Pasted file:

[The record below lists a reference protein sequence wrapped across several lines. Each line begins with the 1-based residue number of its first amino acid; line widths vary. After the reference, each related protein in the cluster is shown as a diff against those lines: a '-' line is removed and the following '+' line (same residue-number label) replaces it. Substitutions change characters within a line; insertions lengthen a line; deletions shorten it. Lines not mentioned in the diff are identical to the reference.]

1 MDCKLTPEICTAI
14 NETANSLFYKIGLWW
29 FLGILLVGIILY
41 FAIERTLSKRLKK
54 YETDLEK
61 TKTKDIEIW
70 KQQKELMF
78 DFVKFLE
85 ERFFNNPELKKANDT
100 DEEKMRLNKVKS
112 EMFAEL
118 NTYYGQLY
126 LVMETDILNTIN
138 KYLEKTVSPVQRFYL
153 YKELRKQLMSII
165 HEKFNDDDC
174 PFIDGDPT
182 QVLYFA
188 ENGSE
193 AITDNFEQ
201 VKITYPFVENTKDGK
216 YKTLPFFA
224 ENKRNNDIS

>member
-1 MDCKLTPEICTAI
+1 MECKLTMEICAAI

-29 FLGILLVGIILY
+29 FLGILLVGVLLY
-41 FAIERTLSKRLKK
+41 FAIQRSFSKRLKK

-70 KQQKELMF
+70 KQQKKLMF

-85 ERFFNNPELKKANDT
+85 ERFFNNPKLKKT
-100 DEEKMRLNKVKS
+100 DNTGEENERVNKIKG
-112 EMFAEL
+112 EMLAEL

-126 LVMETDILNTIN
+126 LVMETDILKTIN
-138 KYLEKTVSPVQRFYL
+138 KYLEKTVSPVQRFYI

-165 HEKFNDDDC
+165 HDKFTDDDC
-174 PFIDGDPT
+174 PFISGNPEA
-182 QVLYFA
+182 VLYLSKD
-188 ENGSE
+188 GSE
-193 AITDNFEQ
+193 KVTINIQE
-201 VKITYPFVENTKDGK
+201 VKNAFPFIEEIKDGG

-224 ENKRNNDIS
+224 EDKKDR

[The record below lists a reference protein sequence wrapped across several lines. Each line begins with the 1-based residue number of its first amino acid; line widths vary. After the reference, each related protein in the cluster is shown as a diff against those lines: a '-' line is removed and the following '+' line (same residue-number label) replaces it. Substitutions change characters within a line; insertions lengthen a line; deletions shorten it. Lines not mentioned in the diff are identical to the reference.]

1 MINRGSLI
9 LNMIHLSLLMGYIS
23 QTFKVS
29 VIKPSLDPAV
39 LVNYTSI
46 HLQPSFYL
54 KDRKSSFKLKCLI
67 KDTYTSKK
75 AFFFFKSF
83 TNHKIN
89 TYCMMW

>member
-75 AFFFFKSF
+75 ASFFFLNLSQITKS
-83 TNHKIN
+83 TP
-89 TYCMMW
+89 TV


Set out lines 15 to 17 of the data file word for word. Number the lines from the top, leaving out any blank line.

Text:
138 KYLEKTVSPVQRFYL
153 YKELRKQLMSII
165 HEKFNDDDC